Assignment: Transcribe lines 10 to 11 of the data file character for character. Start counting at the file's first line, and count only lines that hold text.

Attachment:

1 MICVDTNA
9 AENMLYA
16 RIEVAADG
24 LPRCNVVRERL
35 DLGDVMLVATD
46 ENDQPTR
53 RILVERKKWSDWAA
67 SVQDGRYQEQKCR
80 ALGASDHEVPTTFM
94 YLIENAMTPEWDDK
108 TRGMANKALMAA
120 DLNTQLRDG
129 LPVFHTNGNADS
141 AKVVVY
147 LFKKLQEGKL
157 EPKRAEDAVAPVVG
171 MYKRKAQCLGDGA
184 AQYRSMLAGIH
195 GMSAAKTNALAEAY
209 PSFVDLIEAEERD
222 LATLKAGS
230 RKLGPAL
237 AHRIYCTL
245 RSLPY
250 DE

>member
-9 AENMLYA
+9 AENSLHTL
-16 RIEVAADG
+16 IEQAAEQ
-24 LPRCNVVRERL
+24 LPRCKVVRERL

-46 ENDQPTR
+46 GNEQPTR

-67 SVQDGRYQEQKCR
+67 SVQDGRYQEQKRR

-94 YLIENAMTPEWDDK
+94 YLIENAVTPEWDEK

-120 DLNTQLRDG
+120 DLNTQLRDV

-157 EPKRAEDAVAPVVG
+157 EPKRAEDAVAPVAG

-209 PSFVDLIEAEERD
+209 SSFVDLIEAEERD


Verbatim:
94 YLIENAMTPEWDDK
108 TRGMANKALMAA